The UK Government has released a consultation (06 August) on the implementation of the amended Batteries Directive, proposing to amend the 2008 Regulations.
The original directive was introduced to improve the environmental performance of batteries and accumulators and minimise the impact of waste batteries and accumulators have on the environment and applies UK wide. It was a requirement of this directive that the European Commission reviews exemptions regarding certain batteries that contain mercury and cadmium.
Under the current regulations, there is an exemption on the ban of cadmium in cordless power tools and less than 2% mercury in weight in button cells.
In the proposed consultation, questions are asked relating to the impact and the cost of the amendments to the current batteries regulations.
The amended directive seeks to remove the exemption of the ban to the placing on the market of portable batteries and accumulators containing more than 0.002% of cadmium intended for use in cordless power tools. In order to enable the recycling industry and consumers to adapt to the relevant substitute technologies, this ban will apply from 1 January 2017.
The new law also prohibits the marketing of button cells with a mercury content of more than 2% by weight. This ban will apply from 1 October 2015 and the Commission will report to the European Parliament on the availability of alternatives to button cells for hearing aids. Batteries and accumulators lawfully placed on the market prior to the respective bans can still be marketed until stocks are exhausted.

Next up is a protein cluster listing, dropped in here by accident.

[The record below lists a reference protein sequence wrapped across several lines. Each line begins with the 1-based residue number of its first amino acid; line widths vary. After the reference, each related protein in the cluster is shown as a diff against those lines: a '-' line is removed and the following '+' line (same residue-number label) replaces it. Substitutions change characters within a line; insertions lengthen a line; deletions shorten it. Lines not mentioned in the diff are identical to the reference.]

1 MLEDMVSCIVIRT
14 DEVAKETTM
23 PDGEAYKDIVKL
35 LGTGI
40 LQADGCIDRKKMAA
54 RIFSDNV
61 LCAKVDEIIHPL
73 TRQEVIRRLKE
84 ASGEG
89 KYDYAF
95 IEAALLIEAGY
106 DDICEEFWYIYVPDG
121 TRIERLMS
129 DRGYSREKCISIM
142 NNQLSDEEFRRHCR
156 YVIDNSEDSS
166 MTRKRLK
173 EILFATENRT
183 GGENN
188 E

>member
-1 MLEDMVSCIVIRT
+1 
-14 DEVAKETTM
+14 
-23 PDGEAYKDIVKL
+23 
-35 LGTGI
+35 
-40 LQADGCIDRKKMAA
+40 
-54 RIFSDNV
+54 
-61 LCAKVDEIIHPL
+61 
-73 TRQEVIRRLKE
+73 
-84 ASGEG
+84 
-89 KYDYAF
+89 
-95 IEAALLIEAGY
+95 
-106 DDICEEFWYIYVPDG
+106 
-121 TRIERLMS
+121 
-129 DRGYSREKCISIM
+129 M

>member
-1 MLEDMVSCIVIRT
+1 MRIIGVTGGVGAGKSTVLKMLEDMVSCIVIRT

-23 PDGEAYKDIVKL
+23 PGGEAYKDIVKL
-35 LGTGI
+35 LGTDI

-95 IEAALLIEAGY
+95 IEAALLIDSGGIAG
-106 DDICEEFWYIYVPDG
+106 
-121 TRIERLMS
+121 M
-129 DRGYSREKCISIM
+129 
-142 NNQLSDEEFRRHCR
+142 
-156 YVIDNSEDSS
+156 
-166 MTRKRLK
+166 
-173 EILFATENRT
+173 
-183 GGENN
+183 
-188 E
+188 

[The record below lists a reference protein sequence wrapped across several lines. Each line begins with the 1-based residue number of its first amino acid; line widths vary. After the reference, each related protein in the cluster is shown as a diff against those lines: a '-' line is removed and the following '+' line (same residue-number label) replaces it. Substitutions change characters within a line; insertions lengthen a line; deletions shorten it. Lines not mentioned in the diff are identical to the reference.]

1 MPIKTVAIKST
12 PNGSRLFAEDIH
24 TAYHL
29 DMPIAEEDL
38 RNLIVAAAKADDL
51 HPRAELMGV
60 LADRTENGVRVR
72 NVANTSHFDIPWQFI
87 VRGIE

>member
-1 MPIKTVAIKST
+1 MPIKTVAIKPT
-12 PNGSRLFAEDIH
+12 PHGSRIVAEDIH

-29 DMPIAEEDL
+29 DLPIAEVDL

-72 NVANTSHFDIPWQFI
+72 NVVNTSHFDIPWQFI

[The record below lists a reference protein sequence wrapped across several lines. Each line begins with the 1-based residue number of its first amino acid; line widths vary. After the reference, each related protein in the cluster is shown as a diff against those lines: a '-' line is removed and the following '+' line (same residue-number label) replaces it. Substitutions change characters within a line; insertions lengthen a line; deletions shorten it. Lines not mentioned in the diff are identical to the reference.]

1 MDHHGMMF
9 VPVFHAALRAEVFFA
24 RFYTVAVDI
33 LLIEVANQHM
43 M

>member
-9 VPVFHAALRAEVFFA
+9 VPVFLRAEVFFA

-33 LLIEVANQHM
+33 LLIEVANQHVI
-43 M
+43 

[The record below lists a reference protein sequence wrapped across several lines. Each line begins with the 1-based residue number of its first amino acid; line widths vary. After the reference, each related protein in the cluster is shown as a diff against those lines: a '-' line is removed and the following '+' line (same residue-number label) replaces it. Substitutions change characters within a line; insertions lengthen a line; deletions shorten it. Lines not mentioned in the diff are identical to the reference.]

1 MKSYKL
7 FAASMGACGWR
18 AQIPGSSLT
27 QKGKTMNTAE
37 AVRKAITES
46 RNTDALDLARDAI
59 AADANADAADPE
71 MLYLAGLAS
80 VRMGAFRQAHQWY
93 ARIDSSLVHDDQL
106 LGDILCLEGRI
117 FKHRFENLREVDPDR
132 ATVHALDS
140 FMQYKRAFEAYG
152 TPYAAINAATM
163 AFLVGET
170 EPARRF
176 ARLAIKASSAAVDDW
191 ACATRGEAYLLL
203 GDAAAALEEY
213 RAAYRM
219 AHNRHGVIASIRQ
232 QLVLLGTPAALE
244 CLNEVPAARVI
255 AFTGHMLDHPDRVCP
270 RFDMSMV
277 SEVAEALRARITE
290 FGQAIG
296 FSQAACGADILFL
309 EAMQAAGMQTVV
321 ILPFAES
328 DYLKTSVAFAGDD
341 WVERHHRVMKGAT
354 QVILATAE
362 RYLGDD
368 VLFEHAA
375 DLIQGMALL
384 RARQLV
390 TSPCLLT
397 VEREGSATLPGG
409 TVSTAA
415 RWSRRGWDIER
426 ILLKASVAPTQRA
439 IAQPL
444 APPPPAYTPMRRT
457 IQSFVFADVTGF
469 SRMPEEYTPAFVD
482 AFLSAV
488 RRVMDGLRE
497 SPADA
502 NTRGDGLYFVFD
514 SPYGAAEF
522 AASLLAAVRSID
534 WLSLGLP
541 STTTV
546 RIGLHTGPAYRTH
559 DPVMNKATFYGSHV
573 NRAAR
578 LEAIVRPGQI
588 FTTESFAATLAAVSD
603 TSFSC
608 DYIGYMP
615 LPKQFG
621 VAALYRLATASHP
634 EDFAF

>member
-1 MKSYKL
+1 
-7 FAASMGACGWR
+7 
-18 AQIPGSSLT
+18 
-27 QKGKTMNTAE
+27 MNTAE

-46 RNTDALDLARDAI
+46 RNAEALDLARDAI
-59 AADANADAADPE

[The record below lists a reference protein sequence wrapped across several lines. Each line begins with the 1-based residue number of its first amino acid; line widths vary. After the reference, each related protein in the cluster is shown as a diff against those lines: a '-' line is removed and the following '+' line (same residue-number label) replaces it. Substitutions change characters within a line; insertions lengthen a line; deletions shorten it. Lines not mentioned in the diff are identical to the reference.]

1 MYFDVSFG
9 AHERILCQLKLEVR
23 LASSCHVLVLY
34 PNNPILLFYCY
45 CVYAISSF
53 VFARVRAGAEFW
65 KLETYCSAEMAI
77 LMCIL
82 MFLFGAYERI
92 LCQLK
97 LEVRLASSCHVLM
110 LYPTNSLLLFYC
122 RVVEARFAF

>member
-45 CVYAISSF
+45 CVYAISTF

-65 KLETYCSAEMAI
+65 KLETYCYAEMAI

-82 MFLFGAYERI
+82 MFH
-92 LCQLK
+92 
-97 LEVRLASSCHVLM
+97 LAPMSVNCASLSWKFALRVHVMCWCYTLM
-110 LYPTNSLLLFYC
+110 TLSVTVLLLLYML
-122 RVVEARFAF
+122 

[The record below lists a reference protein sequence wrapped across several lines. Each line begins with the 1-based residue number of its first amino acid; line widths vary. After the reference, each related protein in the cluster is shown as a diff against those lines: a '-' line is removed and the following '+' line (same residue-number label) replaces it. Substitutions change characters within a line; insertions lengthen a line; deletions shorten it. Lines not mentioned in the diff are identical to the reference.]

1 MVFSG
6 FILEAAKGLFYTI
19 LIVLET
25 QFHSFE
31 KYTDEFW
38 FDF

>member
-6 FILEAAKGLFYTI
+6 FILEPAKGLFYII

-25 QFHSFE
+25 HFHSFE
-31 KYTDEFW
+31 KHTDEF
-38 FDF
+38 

The policy objectives and intended effects are:
To remove the cadmium and mercury exemptions over a reasonable period of time (from 31 December 2016 and 31 October 2015 respectively).
To diminish the amount of NiCd batteries in household waste which are released into the environment through landfill.
To help reduce the risk of mercury polluting the environment.
To increase competition and consumer choice by enabling consumers to go to independent qualified professionals, not exclusively those representing the manufacturers, for replacement of batteries in products.
After the consultation has closed, the government aims to publish a response in November. The intention is that the regulations will come into force from 1 July 2015.
We welcome members’ views and encourage them to contribute to the consultation. To get in touch to discuss this further you can email us at firstname.lastname@example.org.
Read about the consultation online here.
Scheme operations lead
Colin joined in October 2011 and is now our Scheme operations lead. He's involved in operational planning and coordination for the scheme compliance regulation across all regulations and his impressive level of experience and expertise ensure that our scheme submissions are accurate and timely.
Today Defra has amended the guidance for submitting a proposal for the WEEE compliance fee methodology, to ensure the impacts of COVID-19 are taken into account.Read More >>
Partnership could see the UK becoming self-sufficient in battery recycling.Read More >>
Q1 data for 2020 shows a strong start to the year for battery collections before the COVID-19 crisis.Read More >>